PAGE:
In their recently published study the glaciologists and climatologists, headed by Prof. Georg Kaser and Dr. Ben Marzeion from the Institute of Geography of the University of Innsbruck, have demonstrated that the contribution potential of glaciers to the water supply of populated areas varies regionally.
The scientists gathered data on the amount of precipitation on certain glaciers and calculated when the water is discharged and available in populated areas. “There is a big difference in whether the water is discharged in an arid period or in a period, when there usually is a lot of precipitation, e.g. in monsoon regions in Asia,“ explains Ben Marzeion.
“And there are regions, for instance around the Aral Sea, where precipitation happens in the mountain regions in winter. The glacier melt water runoff in summer is vital for the population living in this area.“ The Innsbruck researchers modeled estimates that show human dependence on glacier melt in a certain region. They demonstrate that high-mountain communities are highly dependent on glacier melt water but the population density is usually relatively low in these regions. “The impact is a lot more dramatic in mid latitude river basins, where the population density is a lot higher and glacier melt still contributes to the available water reservoir to a large extent,“ the climatologists explain.
The incentive of the study was the widespread discussion about the impact of climate change on water availability in highly populated regions. “In the last few years numbers have been named that do not pass a closer examination,“ says glaciologist and climatologist Georg Kaser. “It is an exaggeration when it is claimed that the melting of glaciers endangers the water supply of 2 billion people.” With their study the Innsbruck scientists want to draw attention to the considerable regional differences regarding the problem of future water supply. “By all means, the expected climatic development may have detrimental effects for smaller high-mountain communities.“
The data for the study was obtained from the World Glacier Inventory, global temperature and precipitation data and the Global Digital Elevation Model. The researchers investigated the whole river basin region of certain glaciers in the Himalayas, the Andes, the Caucasus Mountains, Siberia, North America and New Zealand. “In principle, this is a simple research approach, which, nevertheless, provides us with important arguments for a more differentiated discussion in climate research,“ says Georg Kaser, who is pleased about the results of the study, which has been published in the renowned scientific journal Proceedings of the National Academy of Sciences (PNAS). “With regard to the next report issued by the Intergovernmental Panel on Climate Change (IPCC), our data can be seen as the basis for regionally more precise estimations and they show that the impact of the expected climate change may be higher in some regions than in others,” says Kaiser.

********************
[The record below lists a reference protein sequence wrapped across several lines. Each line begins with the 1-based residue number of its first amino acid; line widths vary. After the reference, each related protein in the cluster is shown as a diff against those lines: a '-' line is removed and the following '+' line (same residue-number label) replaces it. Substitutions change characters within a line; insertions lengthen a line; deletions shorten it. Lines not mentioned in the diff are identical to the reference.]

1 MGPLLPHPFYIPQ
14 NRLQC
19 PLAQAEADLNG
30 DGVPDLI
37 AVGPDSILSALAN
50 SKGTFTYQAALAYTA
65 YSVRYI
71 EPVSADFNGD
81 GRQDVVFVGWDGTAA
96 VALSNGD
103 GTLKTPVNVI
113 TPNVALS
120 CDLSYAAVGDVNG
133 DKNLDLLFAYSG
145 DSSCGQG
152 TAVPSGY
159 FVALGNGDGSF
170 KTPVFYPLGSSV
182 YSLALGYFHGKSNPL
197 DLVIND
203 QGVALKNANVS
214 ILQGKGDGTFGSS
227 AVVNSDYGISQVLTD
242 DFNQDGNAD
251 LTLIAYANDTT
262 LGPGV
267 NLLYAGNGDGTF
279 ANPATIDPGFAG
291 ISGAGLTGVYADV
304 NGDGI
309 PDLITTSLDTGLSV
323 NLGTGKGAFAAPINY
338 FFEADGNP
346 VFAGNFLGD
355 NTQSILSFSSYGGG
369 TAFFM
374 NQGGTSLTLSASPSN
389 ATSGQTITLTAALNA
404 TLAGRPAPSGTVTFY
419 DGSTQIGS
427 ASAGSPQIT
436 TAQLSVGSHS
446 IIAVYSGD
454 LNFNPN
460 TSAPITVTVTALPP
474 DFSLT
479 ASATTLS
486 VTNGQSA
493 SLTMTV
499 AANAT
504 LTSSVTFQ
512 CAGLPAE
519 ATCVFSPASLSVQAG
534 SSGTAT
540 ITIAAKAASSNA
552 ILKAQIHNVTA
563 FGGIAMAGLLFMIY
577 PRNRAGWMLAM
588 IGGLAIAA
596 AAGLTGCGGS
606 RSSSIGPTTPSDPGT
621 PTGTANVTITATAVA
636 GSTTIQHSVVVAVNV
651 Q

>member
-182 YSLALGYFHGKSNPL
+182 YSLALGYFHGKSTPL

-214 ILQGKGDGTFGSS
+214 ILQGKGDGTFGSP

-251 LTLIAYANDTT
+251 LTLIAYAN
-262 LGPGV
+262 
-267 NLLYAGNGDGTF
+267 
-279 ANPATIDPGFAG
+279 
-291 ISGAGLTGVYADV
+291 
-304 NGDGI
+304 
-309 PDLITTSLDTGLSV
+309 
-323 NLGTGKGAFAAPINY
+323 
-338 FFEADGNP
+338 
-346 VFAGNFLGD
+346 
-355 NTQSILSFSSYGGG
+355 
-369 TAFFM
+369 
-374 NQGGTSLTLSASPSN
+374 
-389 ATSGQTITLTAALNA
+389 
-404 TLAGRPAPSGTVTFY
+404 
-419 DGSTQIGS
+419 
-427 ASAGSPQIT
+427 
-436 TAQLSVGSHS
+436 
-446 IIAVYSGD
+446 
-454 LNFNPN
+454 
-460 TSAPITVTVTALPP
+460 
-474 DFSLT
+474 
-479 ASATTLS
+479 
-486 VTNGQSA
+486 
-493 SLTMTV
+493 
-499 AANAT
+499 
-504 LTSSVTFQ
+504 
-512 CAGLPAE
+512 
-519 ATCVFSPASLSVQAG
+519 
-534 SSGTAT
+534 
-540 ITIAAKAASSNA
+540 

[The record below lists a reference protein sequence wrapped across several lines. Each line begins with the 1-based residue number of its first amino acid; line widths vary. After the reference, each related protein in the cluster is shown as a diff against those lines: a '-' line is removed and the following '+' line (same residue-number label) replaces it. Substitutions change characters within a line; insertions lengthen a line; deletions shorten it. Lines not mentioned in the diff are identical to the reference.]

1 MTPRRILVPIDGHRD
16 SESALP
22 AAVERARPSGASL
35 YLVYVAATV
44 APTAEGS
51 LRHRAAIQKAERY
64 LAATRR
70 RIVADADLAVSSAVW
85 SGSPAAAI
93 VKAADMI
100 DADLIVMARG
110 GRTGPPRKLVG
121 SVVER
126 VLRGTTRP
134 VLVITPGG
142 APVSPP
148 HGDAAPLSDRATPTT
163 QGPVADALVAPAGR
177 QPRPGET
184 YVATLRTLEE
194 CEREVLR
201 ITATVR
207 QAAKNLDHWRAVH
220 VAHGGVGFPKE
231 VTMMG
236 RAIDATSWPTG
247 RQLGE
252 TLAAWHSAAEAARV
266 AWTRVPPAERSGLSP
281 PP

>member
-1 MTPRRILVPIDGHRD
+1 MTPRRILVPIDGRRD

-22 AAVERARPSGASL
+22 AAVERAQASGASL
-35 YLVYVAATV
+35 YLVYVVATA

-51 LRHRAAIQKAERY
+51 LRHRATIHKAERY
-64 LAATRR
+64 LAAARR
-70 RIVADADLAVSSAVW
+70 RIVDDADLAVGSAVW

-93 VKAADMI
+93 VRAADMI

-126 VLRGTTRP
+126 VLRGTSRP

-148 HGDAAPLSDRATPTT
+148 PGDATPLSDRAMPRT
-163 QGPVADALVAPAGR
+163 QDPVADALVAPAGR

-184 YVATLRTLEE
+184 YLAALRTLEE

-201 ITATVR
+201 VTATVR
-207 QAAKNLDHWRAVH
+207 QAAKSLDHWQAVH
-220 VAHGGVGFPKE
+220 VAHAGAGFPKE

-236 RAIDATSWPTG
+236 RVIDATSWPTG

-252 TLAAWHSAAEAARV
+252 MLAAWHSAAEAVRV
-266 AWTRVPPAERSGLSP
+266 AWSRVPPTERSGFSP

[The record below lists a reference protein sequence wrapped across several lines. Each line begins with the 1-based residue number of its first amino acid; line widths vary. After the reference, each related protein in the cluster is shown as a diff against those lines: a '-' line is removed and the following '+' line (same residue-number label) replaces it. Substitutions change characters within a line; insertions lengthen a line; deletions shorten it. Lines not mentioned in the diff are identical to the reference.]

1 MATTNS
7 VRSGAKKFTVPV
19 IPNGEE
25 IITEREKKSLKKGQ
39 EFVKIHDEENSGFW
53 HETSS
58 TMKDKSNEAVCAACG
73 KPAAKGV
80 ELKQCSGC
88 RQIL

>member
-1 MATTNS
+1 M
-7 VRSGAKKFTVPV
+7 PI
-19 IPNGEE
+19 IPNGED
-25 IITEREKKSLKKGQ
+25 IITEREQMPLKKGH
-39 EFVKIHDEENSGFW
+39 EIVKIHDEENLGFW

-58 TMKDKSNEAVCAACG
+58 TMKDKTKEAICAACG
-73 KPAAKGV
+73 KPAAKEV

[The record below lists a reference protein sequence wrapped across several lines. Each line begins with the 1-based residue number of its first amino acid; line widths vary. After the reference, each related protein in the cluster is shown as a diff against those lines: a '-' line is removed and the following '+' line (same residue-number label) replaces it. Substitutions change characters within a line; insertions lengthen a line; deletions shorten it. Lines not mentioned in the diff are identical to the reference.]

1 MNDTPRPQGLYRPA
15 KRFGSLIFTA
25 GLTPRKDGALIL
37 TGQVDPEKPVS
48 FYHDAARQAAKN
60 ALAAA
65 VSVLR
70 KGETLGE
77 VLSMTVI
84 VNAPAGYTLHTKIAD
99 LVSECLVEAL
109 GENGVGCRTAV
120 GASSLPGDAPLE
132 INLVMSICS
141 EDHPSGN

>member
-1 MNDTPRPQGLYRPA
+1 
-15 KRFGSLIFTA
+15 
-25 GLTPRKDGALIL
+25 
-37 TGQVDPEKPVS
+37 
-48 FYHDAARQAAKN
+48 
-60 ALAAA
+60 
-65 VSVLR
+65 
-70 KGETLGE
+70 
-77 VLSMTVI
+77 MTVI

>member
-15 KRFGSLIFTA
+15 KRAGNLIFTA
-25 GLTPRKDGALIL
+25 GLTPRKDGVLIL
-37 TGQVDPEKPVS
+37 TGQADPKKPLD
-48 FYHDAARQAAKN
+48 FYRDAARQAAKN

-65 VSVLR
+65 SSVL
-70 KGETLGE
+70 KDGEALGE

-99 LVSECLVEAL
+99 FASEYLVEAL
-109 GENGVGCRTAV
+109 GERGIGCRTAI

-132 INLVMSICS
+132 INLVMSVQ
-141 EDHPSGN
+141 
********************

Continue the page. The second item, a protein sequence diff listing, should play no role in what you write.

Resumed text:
New study: How does Europe become a leading player for software and IT services?
03.04.2017 | Fraunhofer-Institut für System- und Innovationsforschung (ISI)
Reusable carbon nanotubes could be the water filter of the future, says RIT study
30.03.2017 | Rochester Institute of Technology
More and more automobile companies are focusing on body parts made of carbon fiber reinforced plastics (CFRP). However, manufacturing and repair costs must be further reduced in order to make CFRP more economical in use. Together with the Volkswagen AG and five other partners in the project HolQueSt 3D, the Laser Zentrum Hannover e.V. (LZH) has developed laser processes for the automatic trimming, drilling and repair of three-dimensional components.
Automated manufacturing processes are the basis for ultimately establishing the series production of CFRP components. In the project HolQueSt 3D, the LZH has...
Reflecting the structure of composites found in nature and the ancient world, researchers at the University of Illinois at Urbana-Champaign have synthesized thin carbon nanotube (CNT) textiles that exhibit both high electrical conductivity and a level of toughness that is about fifty times higher than copper films, currently used in electronics.
"The structural robustness of thin metal films has significant importance for the reliable operation of smart skin and flexible electronics including...
The nearby, giant radio galaxy M87 hosts a supermassive black hole (BH) and is well-known for its bright jet dominating the spectrum over ten orders of magnitude in frequency. Due to its proximity, jet prominence, and the large black hole mass, M87 is the best laboratory for investigating the formation, acceleration, and collimation of relativistic jets. A research team led by Silke Britzen from the Max Planck Institute for Radio Astronomy in Bonn, Germany, has found strong indication for turbulent processes connecting the accretion disk and the jet of that galaxy providing insights into the longstanding problem of the origin of astrophysical jets.
Supermassive black holes form some of the most enigmatic phenomena in astrophysics. Their enormous energy output is supposed to be generated by the...
The probability to find a certain number of photons inside a laser pulse usually corresponds to a classical distribution of independent events, the so-called...
Microprocessors based on atomically thin materials hold the promise of the evolution of traditional processors as well as new applications in the field of flexible electronics. Now, a TU Wien research team led by Thomas Müller has made a breakthrough in this field as part of an ongoing research project.
Two-dimensional materials, or 2D materials for short, are extremely versatile, although – or often more precisely because – they are made up of just one or a...
28.04.2017 | Event News
20.04.2017 | Event News
18.04.2017 | Event News
28.04.2017 | Medical Engineering
28.04.2017 | Earth Sciences
28.04.2017 | Life Sciences